By Katu Arkonada on February 2, 2019

On January 23, 2019, Venezuela entered a new phase of a coup that began on April 11, 2002,  increased in 2013 after the death of Commander Chavez and intensified with the opposition violence of the guarimbas in 2014 and 2017.

The hybrid war that Venezuela is living in has disinformation and media manipulation as one of its main combat weapons. We read and hear lies that analysts who have never been in Venezuela repeat over and over enough times that they become reality for public opinion. Here are 10 of the most prevalent lies:

  1. Venezuela has two presidents: Nothing could be further from the truth. Article 233 of the Venezuelan Constitution establishes that the President’s position remains intact unless, he dies, resigns, dismissed by decree by the Supreme Court of Justice, becomes physically or mentally incapacitated by a decree of the medical board, or he abandons his position something Maduro has not done.

Guaidó does not have any Constitutional argument to proclaim himself President, since there is no absolute fault of the head of State, who took the oath as established in Article 231 of the Constitution on January 10 and witnessed before the Supreme Court of Justice. In addition, according to that same Constitution, if the President does leave office it is the Vice President who must assume the presidency and call elections.

  1. Guaidó has the support of the international community: Beyond the hypocrisy of calling the West an international community, on January 10 at Maduro’s inauguration there were diplomatic representations from more than 80 countries, from Russia to China, the Vatican, the Arab League and the African Union. These countries continue to maintain diplomatic relations with the government headed by Nicolas Maduro. Guaidó is recognized by the same countries that on January 10 did not recognize Maduro; the United States and the so called Lima Group (except Mexico). Only Georgia (because of its territorial dispute with Russia), Australia and Israel have joined.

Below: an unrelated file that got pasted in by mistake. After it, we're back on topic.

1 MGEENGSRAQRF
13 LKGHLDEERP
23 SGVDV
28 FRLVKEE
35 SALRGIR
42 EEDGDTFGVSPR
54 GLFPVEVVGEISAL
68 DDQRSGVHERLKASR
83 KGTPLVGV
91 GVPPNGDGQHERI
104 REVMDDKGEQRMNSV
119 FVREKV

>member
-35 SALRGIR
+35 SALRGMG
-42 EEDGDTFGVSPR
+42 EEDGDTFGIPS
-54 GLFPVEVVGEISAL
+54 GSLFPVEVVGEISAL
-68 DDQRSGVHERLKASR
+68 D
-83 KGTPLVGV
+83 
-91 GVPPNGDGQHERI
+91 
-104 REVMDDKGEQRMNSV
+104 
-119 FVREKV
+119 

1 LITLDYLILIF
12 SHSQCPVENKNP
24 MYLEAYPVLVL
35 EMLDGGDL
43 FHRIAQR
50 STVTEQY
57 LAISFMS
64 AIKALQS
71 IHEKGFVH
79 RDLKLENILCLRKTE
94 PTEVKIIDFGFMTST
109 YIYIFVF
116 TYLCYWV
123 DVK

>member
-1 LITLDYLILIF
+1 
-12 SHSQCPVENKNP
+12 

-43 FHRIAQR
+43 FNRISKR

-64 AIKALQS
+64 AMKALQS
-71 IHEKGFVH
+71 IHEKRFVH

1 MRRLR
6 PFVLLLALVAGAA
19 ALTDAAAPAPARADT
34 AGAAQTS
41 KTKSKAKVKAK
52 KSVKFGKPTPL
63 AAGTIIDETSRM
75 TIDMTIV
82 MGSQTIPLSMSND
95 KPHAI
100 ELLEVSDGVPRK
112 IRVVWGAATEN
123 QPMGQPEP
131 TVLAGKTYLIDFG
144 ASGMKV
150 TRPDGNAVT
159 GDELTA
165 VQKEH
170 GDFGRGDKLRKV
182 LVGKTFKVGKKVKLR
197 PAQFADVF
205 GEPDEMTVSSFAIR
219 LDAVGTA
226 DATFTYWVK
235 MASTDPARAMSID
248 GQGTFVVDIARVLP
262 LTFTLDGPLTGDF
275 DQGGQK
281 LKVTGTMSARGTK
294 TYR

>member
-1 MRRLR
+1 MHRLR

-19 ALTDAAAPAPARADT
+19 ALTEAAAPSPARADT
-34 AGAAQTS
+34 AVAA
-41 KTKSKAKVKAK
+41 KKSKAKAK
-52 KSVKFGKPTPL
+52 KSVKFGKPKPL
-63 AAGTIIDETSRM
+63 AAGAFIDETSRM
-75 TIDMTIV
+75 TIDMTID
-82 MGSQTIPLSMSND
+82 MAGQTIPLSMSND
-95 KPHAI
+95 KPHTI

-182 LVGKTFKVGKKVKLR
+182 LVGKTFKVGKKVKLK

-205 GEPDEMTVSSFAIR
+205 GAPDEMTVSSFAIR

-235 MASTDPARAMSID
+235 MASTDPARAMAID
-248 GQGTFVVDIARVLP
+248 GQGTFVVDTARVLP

2. Guaidó is different from the violent opposition: Guaidó is a deputy from Voluntad Popular, a political party that already ignored the 2013 presidential elections and whose leader, Leopoldo López, is condemned for being the intellectual author of “La salida”, which promoted the 2014 guarimbas, resulting in 43 deaths and hundreds of injured people.
  3. The National Assembly is the only legitimate body: This is not true either. Article 348 of the Venezuelan Constitution authorizes the President, with the Council of Ministers, to convene a Constituent Assembly, and article 349 defines that the constituted powers (National Assembly) may not in any way impede the decisions of the Constituent Assembly. The decision to convene the Constituent Assembly was an act of shrewdness on the part of Chavismo to circumvent the blockade of the National Assembly that may or may not like it, but it was all carried out with strict adherence to the Constitution.